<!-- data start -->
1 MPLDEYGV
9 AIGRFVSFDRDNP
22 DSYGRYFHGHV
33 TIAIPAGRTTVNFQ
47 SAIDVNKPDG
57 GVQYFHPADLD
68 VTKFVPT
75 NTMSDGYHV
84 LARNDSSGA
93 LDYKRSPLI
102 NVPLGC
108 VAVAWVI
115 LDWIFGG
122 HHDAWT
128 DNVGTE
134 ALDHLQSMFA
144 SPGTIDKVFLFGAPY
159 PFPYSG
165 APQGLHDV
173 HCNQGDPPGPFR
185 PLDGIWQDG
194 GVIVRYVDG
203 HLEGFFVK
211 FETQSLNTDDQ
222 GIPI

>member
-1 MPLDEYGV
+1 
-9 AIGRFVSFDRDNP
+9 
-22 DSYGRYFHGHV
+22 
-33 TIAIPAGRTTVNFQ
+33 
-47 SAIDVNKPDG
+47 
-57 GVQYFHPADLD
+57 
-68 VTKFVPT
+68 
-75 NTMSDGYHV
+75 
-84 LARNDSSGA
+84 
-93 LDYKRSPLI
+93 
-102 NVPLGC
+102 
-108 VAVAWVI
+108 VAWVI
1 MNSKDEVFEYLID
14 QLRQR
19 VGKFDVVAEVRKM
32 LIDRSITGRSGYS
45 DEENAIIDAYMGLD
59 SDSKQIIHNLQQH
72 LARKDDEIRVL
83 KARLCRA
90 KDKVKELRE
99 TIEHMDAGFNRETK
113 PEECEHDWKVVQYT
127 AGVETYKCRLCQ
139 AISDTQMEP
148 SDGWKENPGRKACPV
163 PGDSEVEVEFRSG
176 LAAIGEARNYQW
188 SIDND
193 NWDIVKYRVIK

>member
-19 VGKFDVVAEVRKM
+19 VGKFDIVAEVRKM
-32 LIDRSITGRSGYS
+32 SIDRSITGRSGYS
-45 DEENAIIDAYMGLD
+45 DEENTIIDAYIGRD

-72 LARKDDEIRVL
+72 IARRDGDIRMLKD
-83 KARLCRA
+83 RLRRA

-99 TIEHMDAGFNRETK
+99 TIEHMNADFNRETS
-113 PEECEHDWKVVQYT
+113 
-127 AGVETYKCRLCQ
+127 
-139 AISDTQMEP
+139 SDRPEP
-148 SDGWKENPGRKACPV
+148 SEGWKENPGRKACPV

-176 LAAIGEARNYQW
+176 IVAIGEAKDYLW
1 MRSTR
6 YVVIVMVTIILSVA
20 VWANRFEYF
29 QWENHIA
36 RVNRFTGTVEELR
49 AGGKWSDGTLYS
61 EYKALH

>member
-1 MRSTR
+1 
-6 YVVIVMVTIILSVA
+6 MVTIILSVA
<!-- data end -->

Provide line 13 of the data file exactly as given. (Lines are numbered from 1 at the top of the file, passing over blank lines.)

115 LDWIFGG